5 Beached Bottlenose Whales Slaughtered in Faroe Islands, 14 Sea Shepherd Volunteers Arrested
Update, Aug. 31: According to Sea Shepherd Conservation Society, 14 volunteer crewmembers of Sea Shepherd pilot whale defense campaign Operation GrindStop 2014 arrested on Saturday in the Faroe Islands have been released today. The members of the onshore team led by Sea Shepherd USA and the offshore team led by Sea Shepherd France were arrested as they attempted to protect a pod of 33 pilot whales from the brutal mass slaughter known as the “grindadrap” or “grind.” The six volunteers from the land team must return to court tomorrow, Sept. 1. The eight members of the boat team have been told to return to court on Sept. 25. Postponing the court date until that time allows the police to hold the three Sea Shepherd boats until the end of September, as they are being held for "evidence." All video and still camera data cards were removed by police and are still being held.
In the early hours of yesterday morning, five bottlenose whales were found stranded on the Faroese island of Suduroy. In most places around the world, cetaceans who are stranded in shallow waters are given a helping hand by humans and ushered back out to sea. However, rather than make an attempt to rescue the beached pod, knife-wielding Faroese whalers killed and butchered the stranded, helpless whales, turning the bay to a sea of blood.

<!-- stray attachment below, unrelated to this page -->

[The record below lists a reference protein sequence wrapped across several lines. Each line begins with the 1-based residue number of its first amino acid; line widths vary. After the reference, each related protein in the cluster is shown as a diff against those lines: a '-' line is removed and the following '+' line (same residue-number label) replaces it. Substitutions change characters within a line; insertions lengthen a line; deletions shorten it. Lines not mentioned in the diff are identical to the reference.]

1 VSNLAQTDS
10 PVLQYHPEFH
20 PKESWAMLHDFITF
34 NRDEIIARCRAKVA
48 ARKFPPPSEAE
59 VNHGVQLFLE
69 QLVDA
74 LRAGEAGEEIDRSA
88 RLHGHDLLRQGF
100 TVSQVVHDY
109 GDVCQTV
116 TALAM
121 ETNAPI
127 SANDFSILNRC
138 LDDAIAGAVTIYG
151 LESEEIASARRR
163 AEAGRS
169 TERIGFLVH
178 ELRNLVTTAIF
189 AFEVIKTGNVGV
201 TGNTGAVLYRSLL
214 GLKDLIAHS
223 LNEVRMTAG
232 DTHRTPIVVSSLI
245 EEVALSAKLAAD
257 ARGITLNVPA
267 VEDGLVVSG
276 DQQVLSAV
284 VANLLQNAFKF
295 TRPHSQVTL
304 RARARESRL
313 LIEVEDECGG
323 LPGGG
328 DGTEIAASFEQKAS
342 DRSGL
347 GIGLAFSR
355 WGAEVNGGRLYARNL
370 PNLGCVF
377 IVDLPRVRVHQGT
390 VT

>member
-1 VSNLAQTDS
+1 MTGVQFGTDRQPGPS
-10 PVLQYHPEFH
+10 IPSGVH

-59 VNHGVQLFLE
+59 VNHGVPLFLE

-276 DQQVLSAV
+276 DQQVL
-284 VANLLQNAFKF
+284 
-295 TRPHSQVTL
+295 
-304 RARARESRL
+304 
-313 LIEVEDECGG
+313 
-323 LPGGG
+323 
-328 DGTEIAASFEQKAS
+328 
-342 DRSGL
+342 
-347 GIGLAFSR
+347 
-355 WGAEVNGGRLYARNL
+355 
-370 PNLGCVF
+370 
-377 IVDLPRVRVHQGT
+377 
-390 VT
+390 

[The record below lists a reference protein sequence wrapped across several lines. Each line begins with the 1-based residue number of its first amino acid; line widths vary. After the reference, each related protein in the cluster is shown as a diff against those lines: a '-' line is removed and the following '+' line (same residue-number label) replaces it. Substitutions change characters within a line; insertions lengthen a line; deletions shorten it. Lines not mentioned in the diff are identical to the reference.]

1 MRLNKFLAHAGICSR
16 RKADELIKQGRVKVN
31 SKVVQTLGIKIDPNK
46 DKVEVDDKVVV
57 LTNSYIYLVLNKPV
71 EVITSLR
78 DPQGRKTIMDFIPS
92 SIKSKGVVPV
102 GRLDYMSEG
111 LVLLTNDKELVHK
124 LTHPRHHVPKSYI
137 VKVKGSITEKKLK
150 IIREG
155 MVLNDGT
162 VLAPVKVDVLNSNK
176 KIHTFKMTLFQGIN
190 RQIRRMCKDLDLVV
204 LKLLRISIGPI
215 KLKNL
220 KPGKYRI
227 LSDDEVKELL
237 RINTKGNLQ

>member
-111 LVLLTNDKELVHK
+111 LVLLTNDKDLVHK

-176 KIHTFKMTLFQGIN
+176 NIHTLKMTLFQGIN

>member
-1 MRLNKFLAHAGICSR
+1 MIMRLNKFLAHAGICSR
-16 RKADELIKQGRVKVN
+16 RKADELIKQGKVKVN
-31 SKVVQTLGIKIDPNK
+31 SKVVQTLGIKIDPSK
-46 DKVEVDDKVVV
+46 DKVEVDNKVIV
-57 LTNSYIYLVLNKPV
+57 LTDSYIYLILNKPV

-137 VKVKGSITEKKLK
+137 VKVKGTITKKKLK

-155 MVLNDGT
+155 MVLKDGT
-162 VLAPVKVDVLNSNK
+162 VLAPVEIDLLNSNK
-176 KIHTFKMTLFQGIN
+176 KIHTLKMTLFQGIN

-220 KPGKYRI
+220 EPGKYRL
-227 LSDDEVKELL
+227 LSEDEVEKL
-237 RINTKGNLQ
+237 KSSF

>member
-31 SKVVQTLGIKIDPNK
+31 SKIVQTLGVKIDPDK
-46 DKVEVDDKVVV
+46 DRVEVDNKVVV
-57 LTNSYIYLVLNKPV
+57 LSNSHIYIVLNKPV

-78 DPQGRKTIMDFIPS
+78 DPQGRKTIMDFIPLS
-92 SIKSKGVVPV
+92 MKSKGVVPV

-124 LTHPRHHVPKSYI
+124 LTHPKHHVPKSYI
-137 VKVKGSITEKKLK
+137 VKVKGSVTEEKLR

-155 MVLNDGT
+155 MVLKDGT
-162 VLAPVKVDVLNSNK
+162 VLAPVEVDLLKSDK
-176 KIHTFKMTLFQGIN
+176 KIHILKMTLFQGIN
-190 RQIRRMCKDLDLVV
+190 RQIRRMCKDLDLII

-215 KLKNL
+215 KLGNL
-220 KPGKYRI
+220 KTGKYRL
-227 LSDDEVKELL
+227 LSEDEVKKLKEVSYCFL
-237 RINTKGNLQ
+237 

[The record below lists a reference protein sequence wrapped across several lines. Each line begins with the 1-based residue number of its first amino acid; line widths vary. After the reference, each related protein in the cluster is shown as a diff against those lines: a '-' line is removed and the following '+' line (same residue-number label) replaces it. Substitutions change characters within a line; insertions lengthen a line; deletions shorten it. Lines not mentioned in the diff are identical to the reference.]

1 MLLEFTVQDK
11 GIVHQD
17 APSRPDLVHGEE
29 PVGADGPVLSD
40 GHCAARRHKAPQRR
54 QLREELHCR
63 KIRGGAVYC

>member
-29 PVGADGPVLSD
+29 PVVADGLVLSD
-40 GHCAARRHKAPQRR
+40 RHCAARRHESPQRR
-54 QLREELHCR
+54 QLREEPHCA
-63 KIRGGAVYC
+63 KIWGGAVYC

Sea Shepherd Conservation Society—with a crew of offshore volunteers led by Sea Shepherd France and a team of onshore volunteers led by Sea Shepherd USA, all present in the Faroes to defend pilot whales from the brutal mass slaughter known as the Grind—could have helped in any efforts to save these whales from a needless death. Unfortunately, they were blocked from approaching the scene. The whales were found by fisherman around 5:30 a.m. on the killing beach of Hvalba on Suduroy Island.
Sea Shepherd volunteers eventually got through the barriers and were able to take photographs and film as the whales were butchered onshore. According to reports, the whales were still alive when they were found, as the whalers severed the whales’ spinal cords to kill them before they were towed for butchering. The same method is used to kill pilot whales and other species in the Faroese grind hunts.
The shocking images and footage captured by Sea Shepherd show the brutality of the whale killers, who smiled as the whales were reduced to butchered meat and their enormous heads were lined up in bins. After the bodies were butchered, the heads were trucked to Torshavn for what is believed to be rendering, with Operation GrindStop volunteers following and filming the entire way.
“The population of these rather rare Northern bottlenose whales is believed to be no more than 10,000. The loss of any of these vanishing whales is tragic,” said Sea Shepherd Founder, Captain Paul Watson. “If they could have been saved, to slaughter these whales in need was the ultimate betrayal and, frankly, nothing short of murder.”